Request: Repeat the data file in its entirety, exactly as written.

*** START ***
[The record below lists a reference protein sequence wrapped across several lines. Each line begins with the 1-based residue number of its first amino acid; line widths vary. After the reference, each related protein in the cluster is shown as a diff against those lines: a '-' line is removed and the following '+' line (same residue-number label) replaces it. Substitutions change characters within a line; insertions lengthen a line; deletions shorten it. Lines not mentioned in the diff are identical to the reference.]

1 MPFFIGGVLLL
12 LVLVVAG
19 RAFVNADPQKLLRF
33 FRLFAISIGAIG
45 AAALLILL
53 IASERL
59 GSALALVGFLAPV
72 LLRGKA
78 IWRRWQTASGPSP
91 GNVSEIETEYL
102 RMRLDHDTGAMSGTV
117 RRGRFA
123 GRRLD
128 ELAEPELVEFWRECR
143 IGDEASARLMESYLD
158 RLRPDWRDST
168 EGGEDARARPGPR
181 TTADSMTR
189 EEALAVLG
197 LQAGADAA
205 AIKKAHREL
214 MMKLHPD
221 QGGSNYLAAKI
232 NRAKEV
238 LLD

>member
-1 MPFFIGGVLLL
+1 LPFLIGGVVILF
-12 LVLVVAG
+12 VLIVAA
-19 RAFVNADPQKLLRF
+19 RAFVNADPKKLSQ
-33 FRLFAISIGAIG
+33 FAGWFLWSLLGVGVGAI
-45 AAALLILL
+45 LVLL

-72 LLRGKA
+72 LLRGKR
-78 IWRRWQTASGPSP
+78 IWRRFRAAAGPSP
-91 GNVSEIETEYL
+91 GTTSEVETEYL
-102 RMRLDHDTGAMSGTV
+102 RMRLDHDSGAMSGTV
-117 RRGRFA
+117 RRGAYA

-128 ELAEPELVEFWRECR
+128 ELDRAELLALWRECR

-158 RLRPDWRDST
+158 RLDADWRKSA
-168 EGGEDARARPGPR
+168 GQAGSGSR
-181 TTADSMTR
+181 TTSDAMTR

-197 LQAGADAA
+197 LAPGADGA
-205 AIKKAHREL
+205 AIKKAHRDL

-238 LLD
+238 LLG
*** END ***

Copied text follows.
[The record below lists a reference protein sequence wrapped across several lines. Each line begins with the 1-based residue number of its first amino acid; line widths vary. After the reference, each related protein in the cluster is shown as a diff against those lines: a '-' line is removed and the following '+' line (same residue-number label) replaces it. Substitutions change characters within a line; insertions lengthen a line; deletions shorten it. Lines not mentioned in the diff are identical to the reference.]

1 MPFFIGGVLLL
12 LVLVVAG
19 RAFVNADPQKLLRF
33 FRLFAISIGAIG
45 AAALLILL
53 IASERL
59 GSALALVGFLAPV
72 LLRGKA
78 IWRRWQTASGPSP
91 GNVSEIETEYL
102 RMRLDHDTGAMSGTV
117 RRGRFA
123 GRRLD
128 ELAEPELVEFWRECR
143 IGDEASARLMESYLD
158 RLRPDWRDST
168 EGGEDARARPGPR
181 TTADSMTR
189 EEALAVLG
197 LQAGADAA
205 AIKKAHREL
214 MMKLHPD
221 QGGSNYLAAKI
232 NRAKEV
238 LLD

>member
-1 MPFFIGGVLLL
+1 LPFLIGGVVILF
-12 LVLVVAG
+12 VLIVAA
-19 RAFVNADPQKLLRF
+19 RAFVNADPKKLSQ
-33 FRLFAISIGAIG
+33 FAGWFLWSLLGVGVGAI
-45 AAALLILL
+45 LVLL

-72 LLRGKA
+72 LLRGKR
-78 IWRRWQTASGPSP
+78 IWRRFRAAAGPSP
-91 GNVSEIETEYL
+91 GTTSEVETEYL
-102 RMRLDHDTGAMSGTV
+102 RMRLDHDSGAMSGTV
-117 RRGRFA
+117 RRGAYA

-128 ELAEPELVEFWRECR
+128 ELDRAELLALWRECR

-158 RLRPDWRDST
+158 RLDADWRKSA
-168 EGGEDARARPGPR
+168 GQAGSGSR
-181 TTADSMTR
+181 TTSDAMTR

-197 LQAGADAA
+197 LAPGADGA
-205 AIKKAHREL
+205 AIKKAHRDL

-238 LLD
+238 LLG